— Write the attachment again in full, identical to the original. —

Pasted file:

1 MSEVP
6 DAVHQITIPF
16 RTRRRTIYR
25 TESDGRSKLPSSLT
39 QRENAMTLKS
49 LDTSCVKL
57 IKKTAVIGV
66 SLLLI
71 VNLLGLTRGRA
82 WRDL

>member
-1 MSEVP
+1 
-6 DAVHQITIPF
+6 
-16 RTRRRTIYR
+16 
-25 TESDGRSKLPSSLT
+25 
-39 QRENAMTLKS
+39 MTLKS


1 MSEVP
6 DAVHQITIPF
16 RTRRRTIYR
25 TESDGRSKLPSSLT
39 QRENAMTLKS
49 LDTSCVKL
57 IKKTAVIGV
66 SLLLI
71 VNLLGLTRGRA
82 WRDL

>member
-1 MSEVP
+1 
-6 DAVHQITIPF
+6 
-16 RTRRRTIYR
+16 
-25 TESDGRSKLPSSLT
+25 
-39 QRENAMTLKS
+39 MTLKS